The firepit was in the middle of the round house. It was about 3′ diameter, dug into the earth about 6 inches, and lined with stones.
2002-07-07 Spit roasting
Two chicken legs are on one spit, and four sausages each are on two spits. Two more chicken
legs are in a mud “egg” in the middle of the fire (see mud baking, below). The egg is covered with coals.
The chicken cooked for about 3 hours, often at low temperatures (200 degrees or so), and turned out very tender. The
sausage took more heat to cook through, and was a little tougher.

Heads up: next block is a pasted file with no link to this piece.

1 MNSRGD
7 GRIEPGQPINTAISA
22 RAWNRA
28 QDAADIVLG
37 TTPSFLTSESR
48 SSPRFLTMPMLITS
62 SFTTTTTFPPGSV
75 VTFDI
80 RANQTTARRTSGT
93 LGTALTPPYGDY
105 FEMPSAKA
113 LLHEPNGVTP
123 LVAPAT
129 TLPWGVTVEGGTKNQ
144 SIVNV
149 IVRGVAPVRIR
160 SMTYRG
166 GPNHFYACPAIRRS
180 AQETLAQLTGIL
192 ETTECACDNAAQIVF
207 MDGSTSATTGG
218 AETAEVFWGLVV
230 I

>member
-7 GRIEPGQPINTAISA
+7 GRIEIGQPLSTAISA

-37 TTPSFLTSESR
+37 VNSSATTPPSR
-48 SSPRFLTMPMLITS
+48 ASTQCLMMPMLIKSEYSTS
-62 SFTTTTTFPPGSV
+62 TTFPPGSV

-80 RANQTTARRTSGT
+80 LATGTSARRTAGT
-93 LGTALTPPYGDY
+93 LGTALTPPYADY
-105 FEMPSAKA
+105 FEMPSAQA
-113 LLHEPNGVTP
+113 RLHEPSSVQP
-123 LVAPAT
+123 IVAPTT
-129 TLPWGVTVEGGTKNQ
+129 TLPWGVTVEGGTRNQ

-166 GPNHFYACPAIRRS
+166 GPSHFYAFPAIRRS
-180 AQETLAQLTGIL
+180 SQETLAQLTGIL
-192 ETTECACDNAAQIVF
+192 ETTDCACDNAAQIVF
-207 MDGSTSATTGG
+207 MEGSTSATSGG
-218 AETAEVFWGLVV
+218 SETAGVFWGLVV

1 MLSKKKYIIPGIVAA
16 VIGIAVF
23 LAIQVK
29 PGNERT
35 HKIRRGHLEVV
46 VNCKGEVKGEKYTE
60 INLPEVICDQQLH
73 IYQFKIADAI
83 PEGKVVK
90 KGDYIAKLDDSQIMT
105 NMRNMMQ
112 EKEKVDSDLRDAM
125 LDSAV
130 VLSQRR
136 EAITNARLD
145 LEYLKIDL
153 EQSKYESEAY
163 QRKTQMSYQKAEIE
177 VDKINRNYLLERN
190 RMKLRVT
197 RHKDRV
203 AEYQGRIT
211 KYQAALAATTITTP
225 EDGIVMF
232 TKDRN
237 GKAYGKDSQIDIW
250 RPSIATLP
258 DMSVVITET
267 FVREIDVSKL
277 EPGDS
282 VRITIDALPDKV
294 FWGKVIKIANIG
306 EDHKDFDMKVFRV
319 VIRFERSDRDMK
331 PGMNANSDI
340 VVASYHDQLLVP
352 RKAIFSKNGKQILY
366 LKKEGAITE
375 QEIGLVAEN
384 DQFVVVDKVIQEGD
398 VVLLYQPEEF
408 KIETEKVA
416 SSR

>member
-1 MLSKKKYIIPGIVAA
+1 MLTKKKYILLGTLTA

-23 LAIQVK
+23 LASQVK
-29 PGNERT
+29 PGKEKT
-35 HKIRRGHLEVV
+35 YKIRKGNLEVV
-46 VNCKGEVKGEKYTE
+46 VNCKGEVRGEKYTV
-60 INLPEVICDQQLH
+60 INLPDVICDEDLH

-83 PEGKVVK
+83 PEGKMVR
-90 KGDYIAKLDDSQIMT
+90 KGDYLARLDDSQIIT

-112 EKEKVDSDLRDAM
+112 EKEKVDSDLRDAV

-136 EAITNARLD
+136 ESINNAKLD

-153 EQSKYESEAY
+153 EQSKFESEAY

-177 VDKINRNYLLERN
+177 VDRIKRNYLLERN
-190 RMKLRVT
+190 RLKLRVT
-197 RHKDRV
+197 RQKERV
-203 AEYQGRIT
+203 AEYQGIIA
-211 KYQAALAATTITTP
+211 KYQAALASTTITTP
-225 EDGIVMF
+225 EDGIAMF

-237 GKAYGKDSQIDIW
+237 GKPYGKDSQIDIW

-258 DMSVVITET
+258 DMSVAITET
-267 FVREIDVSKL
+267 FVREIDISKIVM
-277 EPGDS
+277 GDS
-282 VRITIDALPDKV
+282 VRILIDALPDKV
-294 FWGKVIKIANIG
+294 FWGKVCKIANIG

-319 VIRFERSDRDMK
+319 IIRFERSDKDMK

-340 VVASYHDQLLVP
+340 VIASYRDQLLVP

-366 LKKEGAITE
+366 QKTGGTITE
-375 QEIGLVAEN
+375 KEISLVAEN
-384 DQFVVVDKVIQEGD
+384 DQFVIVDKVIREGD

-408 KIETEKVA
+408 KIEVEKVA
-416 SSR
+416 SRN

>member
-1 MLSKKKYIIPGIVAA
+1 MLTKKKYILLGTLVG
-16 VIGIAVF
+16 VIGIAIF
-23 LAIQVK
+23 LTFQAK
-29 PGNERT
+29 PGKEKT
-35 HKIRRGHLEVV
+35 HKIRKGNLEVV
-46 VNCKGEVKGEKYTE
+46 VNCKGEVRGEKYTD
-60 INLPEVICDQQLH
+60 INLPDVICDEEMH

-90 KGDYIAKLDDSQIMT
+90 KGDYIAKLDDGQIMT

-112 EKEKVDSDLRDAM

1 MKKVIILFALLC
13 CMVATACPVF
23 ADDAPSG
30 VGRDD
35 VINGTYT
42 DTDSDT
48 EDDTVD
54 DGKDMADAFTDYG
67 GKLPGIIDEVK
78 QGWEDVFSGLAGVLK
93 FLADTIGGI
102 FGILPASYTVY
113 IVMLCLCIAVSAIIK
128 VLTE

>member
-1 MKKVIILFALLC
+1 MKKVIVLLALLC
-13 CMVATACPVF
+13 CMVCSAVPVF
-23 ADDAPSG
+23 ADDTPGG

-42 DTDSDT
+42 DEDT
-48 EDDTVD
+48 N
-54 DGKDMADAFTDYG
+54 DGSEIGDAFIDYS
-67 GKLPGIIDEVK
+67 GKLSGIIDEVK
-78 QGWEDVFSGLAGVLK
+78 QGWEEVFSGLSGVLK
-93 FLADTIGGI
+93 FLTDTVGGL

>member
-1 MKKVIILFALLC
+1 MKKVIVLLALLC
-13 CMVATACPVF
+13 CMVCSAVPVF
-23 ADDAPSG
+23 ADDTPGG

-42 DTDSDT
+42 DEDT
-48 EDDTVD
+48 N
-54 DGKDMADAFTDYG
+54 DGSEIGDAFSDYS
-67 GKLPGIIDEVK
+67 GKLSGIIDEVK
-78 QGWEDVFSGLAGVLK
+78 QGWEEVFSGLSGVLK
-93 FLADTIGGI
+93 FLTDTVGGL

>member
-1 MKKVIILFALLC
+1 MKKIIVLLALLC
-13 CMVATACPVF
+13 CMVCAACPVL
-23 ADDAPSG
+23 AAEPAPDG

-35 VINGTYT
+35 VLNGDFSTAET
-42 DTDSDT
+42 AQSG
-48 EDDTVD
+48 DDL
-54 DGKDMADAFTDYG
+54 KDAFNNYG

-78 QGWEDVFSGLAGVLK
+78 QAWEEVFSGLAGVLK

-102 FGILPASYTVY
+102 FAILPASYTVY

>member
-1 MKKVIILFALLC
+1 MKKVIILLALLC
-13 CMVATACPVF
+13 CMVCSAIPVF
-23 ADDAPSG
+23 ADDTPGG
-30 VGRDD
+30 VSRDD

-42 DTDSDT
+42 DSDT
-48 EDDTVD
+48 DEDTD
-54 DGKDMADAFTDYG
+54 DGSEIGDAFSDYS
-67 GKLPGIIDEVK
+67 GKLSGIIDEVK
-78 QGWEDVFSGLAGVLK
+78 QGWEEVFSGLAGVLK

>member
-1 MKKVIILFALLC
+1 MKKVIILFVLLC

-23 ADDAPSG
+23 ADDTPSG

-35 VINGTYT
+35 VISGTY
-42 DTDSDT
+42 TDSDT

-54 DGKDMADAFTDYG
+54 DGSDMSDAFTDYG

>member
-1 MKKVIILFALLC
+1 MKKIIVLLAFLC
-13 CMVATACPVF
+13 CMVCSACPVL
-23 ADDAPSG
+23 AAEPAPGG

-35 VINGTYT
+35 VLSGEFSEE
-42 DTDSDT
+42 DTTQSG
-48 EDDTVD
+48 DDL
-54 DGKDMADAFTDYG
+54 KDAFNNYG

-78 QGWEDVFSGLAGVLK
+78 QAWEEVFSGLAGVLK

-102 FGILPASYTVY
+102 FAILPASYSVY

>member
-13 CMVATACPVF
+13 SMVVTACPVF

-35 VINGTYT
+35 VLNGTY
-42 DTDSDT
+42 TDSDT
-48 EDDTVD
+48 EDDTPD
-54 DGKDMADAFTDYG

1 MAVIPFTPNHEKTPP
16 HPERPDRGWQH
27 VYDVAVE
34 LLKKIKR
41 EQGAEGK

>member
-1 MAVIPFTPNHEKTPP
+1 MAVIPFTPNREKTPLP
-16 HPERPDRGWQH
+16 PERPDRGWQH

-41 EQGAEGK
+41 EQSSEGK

2002-07-07 Mud baking
We also did some mud baking, Two chicken legs were wrapped in burdock, then a 1 inch layer of mud. Straw was
mixed with the mud for strength. This mud “egg” was baked for 6 hours, turning once. It was placed on coals, and
covered with coals for even heat on all sides.
This was a good learning experience. It took 6 hours of firewood to cook two chicken legs! Not the best conservation
The egg after opening. The top was flipped off, exposing the chicken on the left. The green on the right is the
burdock leaf, which used to cover the chicken, and which now covers the top half of the egg. Weekend of 7/4.
2002-07-28 Jerky and roast chicken
London broil was sliced into thin strips, 1/4″ or less. The strips were hung on
sticks 3′-4′ above the fire for two days to dry.
Two sticks were put through the chicken to keep it from sliding back when rotated. It was tied to the sticks to keep
the wings from hanging down into the fire.